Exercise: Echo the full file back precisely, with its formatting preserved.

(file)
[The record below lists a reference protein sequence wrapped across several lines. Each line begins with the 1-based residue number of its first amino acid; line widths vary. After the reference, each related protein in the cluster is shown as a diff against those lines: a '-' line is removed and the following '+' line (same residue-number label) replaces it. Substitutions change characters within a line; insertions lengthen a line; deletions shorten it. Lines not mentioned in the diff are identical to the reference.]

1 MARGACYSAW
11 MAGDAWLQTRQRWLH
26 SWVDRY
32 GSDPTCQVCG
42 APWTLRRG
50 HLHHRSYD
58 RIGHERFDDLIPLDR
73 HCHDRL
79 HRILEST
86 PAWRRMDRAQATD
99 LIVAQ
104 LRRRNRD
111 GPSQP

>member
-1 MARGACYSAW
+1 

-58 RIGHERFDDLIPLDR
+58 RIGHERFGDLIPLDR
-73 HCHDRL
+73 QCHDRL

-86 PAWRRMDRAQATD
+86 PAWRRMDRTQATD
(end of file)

[The record below lists a reference protein sequence wrapped across several lines. Each line begins with the 1-based residue number of its first amino acid; line widths vary. After the reference, each related protein in the cluster is shown as a diff against those lines: a '-' line is removed and the following '+' line (same residue-number label) replaces it. Substitutions change characters within a line; insertions lengthen a line; deletions shorten it. Lines not mentioned in the diff are identical to the reference.]

1 MARGACYSAW
11 MAGDAWLQTRQRWLH
26 SWVDRY
32 GSDPTCQVCG
42 APWTLRRG
50 HLHHRSYD
58 RIGHERFDDLIPLDR
73 HCHDRL
79 HRILEST
86 PAWRRMDRAQATD
99 LIVAQ
104 LRRRNRD
111 GPSQP

>member
-1 MARGACYSAW
+1 

-58 RIGHERFDDLIPLDR
+58 RIGHERFGDLIPLDR
-73 HCHDRL
+73 QCHDRL

-86 PAWRRMDRAQATD
+86 PAWRRMDRTQATD